"Open learning" is interpreted by the Open Learning Network as a philosophy and system whereby all options for education and training are kept open. This approach can be characterised by flexibility in terms of entry, program components, modes of study and points of exit. Learners are encouraged to negotiate learning arrangements to meet their special needs.

Open learning evolves from the formal education system and extends educational opportunities for adults through remedial learning, literacy programs, second and third chance opportunities for obtaining qualifications and professional and personal development programs. Open learning aims to give students more choice and control over time, place, style and rate of learning and learning opportunities.

A basic requirement for open learning to operate effectively is the sharing of resources and effort across providers. Cooperation and coordination has extended across all education and training providers and an effective State-wide system has evolved from what have been relatively fragmented institutionally based operation.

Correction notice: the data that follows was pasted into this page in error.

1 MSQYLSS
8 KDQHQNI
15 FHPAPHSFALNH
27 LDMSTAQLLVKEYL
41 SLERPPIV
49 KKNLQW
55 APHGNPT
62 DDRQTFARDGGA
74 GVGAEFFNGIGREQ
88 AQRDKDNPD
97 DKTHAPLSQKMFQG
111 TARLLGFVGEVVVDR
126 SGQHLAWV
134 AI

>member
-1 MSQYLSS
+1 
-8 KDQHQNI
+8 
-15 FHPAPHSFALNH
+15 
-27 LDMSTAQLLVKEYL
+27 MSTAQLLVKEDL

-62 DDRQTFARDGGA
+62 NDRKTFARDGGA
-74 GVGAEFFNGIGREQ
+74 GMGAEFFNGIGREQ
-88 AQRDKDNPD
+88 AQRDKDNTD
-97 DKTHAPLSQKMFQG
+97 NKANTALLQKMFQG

The thrust of the OLN is on the decentralised delivery of education and training through improved distance learning techniques and support. The use of modem communication technologies is an important element of the open learning model in terms of being able to provide a range of learning opportunities and options as well as to meet educational and training goals within Queensland.